The Canal du Midi, which threads through southwestern France and links the Atlantic to the Mediterranean, was an astonishing feat of seventeenth-century engineering--in fact, it was technically impossible according to the standards of its day. Impossible Engineering takes an insightful and entertaining look at the mystery of its success as well as the canal's surprising political significance. The waterway was a marvel that connected modern state power to human control of nature just as surely as it linked the ocean to the sea.
The Canal du Midi is typically characterized as the achievement of Pierre-Paul Riquet, a tax farmer and entrepreneur for the canal. Yet Chandra Mukerji argues that it was a product of collective intelligence, depending on peasant women and artisans--unrecognized heirs to Roman traditions of engineering--who came to labor on the waterway in collaboration with military and academic supervisors. Ironically, while Louis XIV and his treasury minister Jean-Baptiste Colbert used propaganda to present France as a new Rome, the Canal du Midi was being constructed with unrecognized classical methods. Still, the result was politically potent. As Mukerji shows, the project took land and power from local nobles, using water itself as a silent agent of the state to disrupt traditions of local life that had served regional elites.
Impossible Engineering opens a surprising window into the world of seventeenth-century France and illuminates a singular work of engineering undertaken to empower the state through technical conquest of nature.
"[T]his is a scintillating blend of cultural, political, and technological history."--Choice
"Mukerji opens a new chapter in the history of the Canal du Midi, aiming to deepen understanding of its design and construction, and also of the related social and gender patterns. Furthermore, this important book also both stresses the concept of distributed knowledge/collective intelligence, and provides a deeper understanding of the impersonal power of structures. Mukeji demonstrates the necessity to pursue studies such as this with an open mind and a critical attitude."--Michel Cotte, Reviews in History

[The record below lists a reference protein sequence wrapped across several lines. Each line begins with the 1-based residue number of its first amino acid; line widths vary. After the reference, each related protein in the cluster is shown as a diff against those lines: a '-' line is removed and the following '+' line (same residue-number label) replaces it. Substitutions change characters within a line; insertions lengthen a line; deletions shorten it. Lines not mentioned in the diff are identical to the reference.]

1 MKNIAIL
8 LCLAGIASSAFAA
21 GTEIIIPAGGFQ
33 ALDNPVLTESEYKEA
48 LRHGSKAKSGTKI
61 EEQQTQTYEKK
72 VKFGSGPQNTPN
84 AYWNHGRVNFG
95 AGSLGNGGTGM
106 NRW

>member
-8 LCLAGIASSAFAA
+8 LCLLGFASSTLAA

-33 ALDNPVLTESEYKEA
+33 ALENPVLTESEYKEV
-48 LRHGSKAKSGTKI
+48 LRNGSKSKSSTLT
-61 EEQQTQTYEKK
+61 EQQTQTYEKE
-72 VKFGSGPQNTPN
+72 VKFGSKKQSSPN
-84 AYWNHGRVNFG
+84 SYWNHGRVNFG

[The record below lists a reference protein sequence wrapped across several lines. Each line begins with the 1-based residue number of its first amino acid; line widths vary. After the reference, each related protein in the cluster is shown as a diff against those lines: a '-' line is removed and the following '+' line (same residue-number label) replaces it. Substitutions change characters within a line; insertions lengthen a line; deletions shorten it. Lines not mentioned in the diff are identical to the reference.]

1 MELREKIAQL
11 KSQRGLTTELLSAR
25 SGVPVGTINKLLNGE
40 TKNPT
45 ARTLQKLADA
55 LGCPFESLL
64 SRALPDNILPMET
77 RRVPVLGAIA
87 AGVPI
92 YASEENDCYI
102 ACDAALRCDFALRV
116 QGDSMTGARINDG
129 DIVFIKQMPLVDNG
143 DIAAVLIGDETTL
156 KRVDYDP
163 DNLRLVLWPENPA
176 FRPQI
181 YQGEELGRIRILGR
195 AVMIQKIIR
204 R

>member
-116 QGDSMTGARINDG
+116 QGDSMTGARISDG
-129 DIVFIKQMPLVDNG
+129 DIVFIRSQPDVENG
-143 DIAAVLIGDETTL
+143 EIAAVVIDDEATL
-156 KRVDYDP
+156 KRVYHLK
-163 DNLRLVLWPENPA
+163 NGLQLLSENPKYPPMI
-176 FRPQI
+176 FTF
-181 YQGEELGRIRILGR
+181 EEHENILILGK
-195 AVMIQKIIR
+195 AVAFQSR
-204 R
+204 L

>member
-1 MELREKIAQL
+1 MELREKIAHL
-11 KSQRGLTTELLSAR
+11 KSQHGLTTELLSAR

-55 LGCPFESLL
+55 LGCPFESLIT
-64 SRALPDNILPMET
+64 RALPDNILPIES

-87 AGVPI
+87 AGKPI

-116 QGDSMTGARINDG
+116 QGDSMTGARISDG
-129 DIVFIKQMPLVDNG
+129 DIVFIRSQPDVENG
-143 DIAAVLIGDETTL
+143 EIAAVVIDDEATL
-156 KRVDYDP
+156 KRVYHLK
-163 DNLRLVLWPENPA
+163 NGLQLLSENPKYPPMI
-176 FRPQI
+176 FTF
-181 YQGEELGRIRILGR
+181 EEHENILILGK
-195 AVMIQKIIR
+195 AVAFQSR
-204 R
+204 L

"Impossible Engineering is an insightful meditation on the nature of stewardship, the sociology of knowledge, and the role of accountability in seventeenth-century France, and an extraordinary proof of how rich and challenging the history of material constructions can be."--Sophus A. Reinert, Economic History Review
"Mukerji's analysis of the building of the canal is a tour de force of both historical and sociological research. Based on extensive and imaginative archival research and also on astute observation of the built landscape, it is written in vigorous prose and illustrated by the author's beautiful and informative photographs. It ranks as a significant and highly original contribution to historical and cultural sociology."--William H. Sewell, Jr., American Journal of Sociology
"Chandra Mukerji crosses intellectual and disciplinary boundaries with incredible ease, mobilizing a vast array of scholarship to tackle historical cases in a new way."--Frederic Graber, Technology and Culture
Table of Contents:
Chapter 1: Impossible Engineering 1
Chapter 2: Territorial Politics 15
Chapter 3: Epistemic Credibility 36
Chapter 4: New Rome Confronts Old Gaul 60
Chapter 5: Shifting Sands 91
Chapter 6: The New Romans 117
Chapter 7: Thinking Like a King 154
Chapter 8: Monumental Achievement 176
Chapter 9: Powers of Impersonal Rule 203